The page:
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BUSINESS IN BRIEF 22-12Vietnamese products must improve quality to gain foothold

Essential consumer goods are believed to be the strong point of Vietnamese companies, but in reality they are overwhelmed by imported goods because of their better quality, which Vietnamese-made products lack.

The Ministry of Industry and Trade has reported that import turnover of milk, vegetables, fruits, confectionery and medicines touched US$1.38 billion in November, a slight drop compared to the previous month but an increase of 12.5 percent year-on-year.

In the first 11 months of this year, total imports of these commodities hit $13.3 billion, up 11.7 percent over last year, accounting for 12.6 percent of total imports from Vietnam. Of these, vegetables and fruits rose by 16.8 percent; confectionery and cereal products by 66.4 percent; medicines by 20.2 percent; and plastic goods by 24.1 percent.

At first glance, these figures seem irrational as Vietnamese companies can produce these products easily. However, they are being held back on account of two reasons.

First, the quality of Vietnamese products is not on par with foreign made goods and hence do not satisfy consumers. Second, Vietnam had signed many tariff agreements within the framework of free trade agreements such as ASEAN, ASEAN-China, ASEAN-South Korea, and WTO. As tariff cut is inevitable and irreversible, foreign-made products have more opportunities to enter the Vietnamese market. In addition, consumers prefer foreign-made products, so despite the economic slump that has caused people to tighten spending, imported milk and medicines are still in much demand, irrespective of price.

Vietnamese products sell through local supermarkets and trade centers, but foreign-made products have such a firm foothold that if Vietnamese companies do not put greater effort, their products stand to be altogether rejected by consumers on their own home turf, said Nguyen Khanh Long, a representative of wooden toy producer Long Nhat Company.

In fact, Vietnamese-made products have been facing fierce competition as more imported products have been landing in markets. In order to compete with foreign-made products, authorities should put up technical barriers against imported goods and encourage Vietnamese consumers to use domestic-made products and firms should focus on improving quality.

Trinh Chi Cuong, CEO of Dai Dong Tien Plastic Company, said that in order to compete with foreign products, besides improving quality by launching anti-bacteria plastic household products, the company also diversified its products. Currently, the company produces high-quality interior products besides plastic household goods.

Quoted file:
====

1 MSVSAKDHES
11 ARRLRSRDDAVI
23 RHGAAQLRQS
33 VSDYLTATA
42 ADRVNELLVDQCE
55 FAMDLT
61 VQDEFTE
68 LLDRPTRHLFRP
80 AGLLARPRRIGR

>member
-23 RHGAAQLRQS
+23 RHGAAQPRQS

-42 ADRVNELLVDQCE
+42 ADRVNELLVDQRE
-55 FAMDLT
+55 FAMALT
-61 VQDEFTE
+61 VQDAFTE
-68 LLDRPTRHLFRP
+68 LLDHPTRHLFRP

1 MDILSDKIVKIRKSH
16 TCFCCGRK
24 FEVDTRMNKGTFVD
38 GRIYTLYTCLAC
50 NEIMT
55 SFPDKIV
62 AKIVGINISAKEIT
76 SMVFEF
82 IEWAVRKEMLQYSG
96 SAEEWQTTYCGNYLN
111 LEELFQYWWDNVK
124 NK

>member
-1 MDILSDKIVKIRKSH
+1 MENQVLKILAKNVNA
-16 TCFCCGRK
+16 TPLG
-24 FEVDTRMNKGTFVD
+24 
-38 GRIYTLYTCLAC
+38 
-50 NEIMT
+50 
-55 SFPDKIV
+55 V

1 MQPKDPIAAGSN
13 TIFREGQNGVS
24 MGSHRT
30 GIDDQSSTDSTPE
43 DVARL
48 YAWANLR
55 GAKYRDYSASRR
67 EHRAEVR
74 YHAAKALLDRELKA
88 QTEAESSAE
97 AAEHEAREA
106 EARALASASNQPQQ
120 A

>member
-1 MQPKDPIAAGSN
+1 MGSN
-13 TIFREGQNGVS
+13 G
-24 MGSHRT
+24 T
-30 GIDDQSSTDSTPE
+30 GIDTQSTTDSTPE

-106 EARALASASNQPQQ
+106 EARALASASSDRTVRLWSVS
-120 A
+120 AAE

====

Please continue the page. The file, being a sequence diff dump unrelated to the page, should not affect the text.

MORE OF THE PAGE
Most Vietnamese companies have been attempting to improve quality and their image in the eyes of consumers.

In the competition with foreign confectionery this Tet Lunar New Year, Vietnamese companies are struggling to produce high-quality products.

A representative of Bibica said that this year the company concentrated on making many kinds of high-class sweetmeats with spectacular designs. Despite having the same quality as foreign-made confectionery, Bibica’s sweetmeats will be sold at a lower price by about 20 percent.

Besides efforts from local firms, the intervention of authorities by setting technical barriers is necessary as most companies do not hesitate to compete fairly with high-quality foreign-made products but low-quality imported products that have been flooding the market. Up until now, Vietnam has not built national standards as well as technical barriers against imported products to fortify competitiveness for local products.

According to Nguyen Dang Hien, CEO of Bidrico, the Government should intensify control of imported goods. Loose sanctions have caused more difficulties for Vietnamese firms as Vietnamese products usually have to meet many strict requirements to export to other countries.

Moreover, the Government should encourage Vietnamese people to consume Vietnamese-made products so that in 2015, when the free trade agreement between ASEAN and China takes effect, Vietnamese-made products will already have made a strong foothold.

Companies announce Tet bonus plans, despite financial straits

Despite financial difficulties, many enterprises are trying to find ways to pay Tet bonuses for their employees and buy bus tickets for them to return home for the holidays.

Workers produce furniture for export in the Nam Dinh Forest Product Corporation.
Nguyen Tan Dinh, deputy director of the HCM City Export Processing and Industrial Zones Authority (Hepza), said that, as of today, 160 out of a total of about 1,000 enterprises at industrial parks and export processing zones in HCM City had reported their bonus plans for Tet 2013.

The highest and lowest Tet bonuses at domestic enterprises would be VND400 million (US$19,175) and VND2.1 million, respectively.